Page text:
The Western Australia Birth index contains over 106,000 transcripts. Civil registration of births, marriages, and deaths in Western Australia started 1 September 1841. Prior to this, churches had the responsibility to record all baptisms, marriages, and burials. Each records consists of a transcript of the original birth register entry. Each record will list your ancestor’s name, birth year, birth place and registration number. Once you have located the relevant birth transcript within our record set, you can order the birth certificate itself from the Western Australian Registry of Births, Deaths, and Marriages.

The Western Australia Marriage index contains over 527,000 records. Marriage records can provide you with useful information in your family history research. Each records consists of a transcript of the original birth register entry. Transcripts will reveal when, where and to whom your ancestor was married as well as the marriages registration number.

The Western Australia Death index contains over 450,000 transcripts. Death records can be vital in your family history research. These death records can be particularly useful as they will sometimes provide parents’ name. This allows you to link your ancestor back to a previous generation. Each records consists of a transcript of the original document. The amount of available information provided varies from transcript to transcript, but most will include your ancestors name, birth year, death year, place of death, registration number and the names of their parents including mother’s maiden names.
Don’t forget to regularly check our dedicated Findmypast Friday page to keep up to date with all the latest additions.

The URL for this post is:   

Copyright (c) 2016, Randall J. Seaver

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52 Ancestors - Week 116: #139 Mary (Guild) Plimpton (1735-1800)

Amy Johnson Crow suggested a weekly blog theme of "52 Ancestors" in her blog post Challenge:  52 Ancestors in 52 Weeks on the No Story Too Small blog.  I am extending this theme in 2016 to 156 Ancestors in 156 Weeks. Here is my ancestor biography for week #116:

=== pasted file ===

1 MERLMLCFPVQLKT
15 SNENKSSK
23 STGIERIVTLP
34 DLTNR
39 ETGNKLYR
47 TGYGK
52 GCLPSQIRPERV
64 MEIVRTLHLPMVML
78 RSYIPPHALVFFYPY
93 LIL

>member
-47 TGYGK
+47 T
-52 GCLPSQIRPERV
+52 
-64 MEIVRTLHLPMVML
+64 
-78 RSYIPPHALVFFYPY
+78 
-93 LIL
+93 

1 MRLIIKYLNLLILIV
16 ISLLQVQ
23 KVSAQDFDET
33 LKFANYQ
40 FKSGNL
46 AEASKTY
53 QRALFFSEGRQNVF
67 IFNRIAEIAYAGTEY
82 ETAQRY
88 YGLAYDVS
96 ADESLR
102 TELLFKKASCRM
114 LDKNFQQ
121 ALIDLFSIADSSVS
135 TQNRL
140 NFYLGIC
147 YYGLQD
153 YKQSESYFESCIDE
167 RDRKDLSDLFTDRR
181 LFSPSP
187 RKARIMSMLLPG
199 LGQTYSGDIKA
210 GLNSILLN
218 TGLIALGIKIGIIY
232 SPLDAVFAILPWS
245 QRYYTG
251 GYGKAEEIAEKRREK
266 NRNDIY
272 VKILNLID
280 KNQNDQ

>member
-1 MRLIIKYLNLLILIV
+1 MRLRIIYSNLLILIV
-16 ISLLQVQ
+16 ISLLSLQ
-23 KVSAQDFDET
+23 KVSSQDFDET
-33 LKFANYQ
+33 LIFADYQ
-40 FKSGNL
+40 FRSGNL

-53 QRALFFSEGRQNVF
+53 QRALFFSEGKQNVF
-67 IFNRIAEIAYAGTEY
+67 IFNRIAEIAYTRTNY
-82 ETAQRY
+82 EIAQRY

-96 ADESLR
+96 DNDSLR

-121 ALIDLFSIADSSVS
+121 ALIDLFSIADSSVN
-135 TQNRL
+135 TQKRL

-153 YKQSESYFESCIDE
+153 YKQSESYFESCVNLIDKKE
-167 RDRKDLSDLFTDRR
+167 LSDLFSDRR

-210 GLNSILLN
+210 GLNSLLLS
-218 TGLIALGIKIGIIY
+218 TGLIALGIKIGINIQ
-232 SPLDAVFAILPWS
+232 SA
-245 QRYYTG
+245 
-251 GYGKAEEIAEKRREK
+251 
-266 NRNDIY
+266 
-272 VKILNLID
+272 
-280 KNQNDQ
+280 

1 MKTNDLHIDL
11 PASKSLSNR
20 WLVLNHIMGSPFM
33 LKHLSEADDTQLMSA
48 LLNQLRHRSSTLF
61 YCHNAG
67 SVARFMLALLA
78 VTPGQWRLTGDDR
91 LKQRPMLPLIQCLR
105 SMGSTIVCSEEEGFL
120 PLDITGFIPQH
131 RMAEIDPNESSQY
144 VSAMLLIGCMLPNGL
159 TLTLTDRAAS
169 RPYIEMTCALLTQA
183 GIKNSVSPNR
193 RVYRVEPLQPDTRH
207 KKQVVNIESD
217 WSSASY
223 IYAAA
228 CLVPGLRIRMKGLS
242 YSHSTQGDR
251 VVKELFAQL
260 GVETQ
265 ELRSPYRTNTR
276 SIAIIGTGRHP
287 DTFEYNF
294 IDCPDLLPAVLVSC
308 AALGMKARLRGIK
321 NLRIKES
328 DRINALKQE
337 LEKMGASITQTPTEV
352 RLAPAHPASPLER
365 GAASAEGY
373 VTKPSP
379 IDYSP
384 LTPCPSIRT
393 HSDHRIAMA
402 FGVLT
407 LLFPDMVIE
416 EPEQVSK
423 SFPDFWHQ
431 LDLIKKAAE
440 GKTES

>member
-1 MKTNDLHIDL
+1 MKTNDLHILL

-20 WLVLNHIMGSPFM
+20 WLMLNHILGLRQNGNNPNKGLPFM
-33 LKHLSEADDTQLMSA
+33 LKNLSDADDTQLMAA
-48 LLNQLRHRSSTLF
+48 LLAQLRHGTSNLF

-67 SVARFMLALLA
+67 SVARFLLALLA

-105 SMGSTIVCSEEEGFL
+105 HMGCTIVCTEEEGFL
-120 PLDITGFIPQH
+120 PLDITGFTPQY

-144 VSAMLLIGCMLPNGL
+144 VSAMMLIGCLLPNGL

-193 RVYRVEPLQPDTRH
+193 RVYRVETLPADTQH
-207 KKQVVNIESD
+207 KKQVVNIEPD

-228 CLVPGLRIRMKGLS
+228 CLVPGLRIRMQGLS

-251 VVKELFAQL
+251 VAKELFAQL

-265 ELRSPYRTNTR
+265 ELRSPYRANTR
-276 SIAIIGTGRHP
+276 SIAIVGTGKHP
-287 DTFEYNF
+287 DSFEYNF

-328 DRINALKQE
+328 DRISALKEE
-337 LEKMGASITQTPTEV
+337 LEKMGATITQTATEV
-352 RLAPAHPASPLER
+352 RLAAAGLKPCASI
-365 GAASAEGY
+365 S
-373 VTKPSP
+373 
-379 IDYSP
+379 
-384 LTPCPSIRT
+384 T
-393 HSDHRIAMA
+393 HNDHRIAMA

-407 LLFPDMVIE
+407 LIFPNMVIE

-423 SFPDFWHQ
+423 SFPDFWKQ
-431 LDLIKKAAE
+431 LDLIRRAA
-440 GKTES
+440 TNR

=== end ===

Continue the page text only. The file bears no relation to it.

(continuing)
Mary (Guild) Plimpton (1735-1800) is #139 on my Ahnentafel list, my 5th great-grandmother who married #138 Amos Plimpton (1735-1808) in 1756.

I am descended through:

*  their daughter 
#69 Mercy Plimpton (1772-1850), who married 
#68 Aaron Smith (1765-1841) in 1795. 
*  their son, #34 Alpheus B. Smith (1802-1840) who married #35 Elizabeth Horton Dill (1791-1869) in 1826.
*  their daughter, #17 Lucretia Townsend smith (1828-1884), who married #16 Isaac Seaver (1823-1901) in 1852.
*  their son, #8 Frank Walton Seaver (1852-1922), who married #9 Hattie Louise Hildreth (1847-1920) in 1874. 
*  their son, #4 Frederick Walton Seaver (1876-1942), who married Alma Bessie Richmond (1882-1962) in 1900.
* their son, #2 Frederick Walton Seaver (1911-1983), who married #3 Betty Virginia Carringer (1919-2002) in 1942.
*  their son, #1 Randall J. Seaver (1943-....)


1)  PERSON (with source citations as indicated in brackets):

*  Name:                          Mary Guild[1]
*  Alternate Name:         Mary Plimpton[2-4]  
*  Sex:                             Female   

*  Father:                        Nathaniel Guild (1712-1796)   
*  Mother:                      Mary Boyden (1708-1776)   
2)  INDIVIDUAL EVENTS (with source citations as indicated in brackets):
*  Birth:                          1735, Walpole, Norfolk, Massachusetts, United States   
*  Distribution:               4 October 1796 (about age 61), father's will proved; Dedham, Norfolk, Massachusetts, United States[2]   
*  Deed:                          6 April 1798 (about age 63), Walpole, Norfolk, Massachusetts, United States[3]   
*  Death:                        20 March 1800 (about age 65), Medfield, Norfolk, Massachusetts, United States[4]   

3)  SHARED EVENTS (with source citations as indicated in brackets):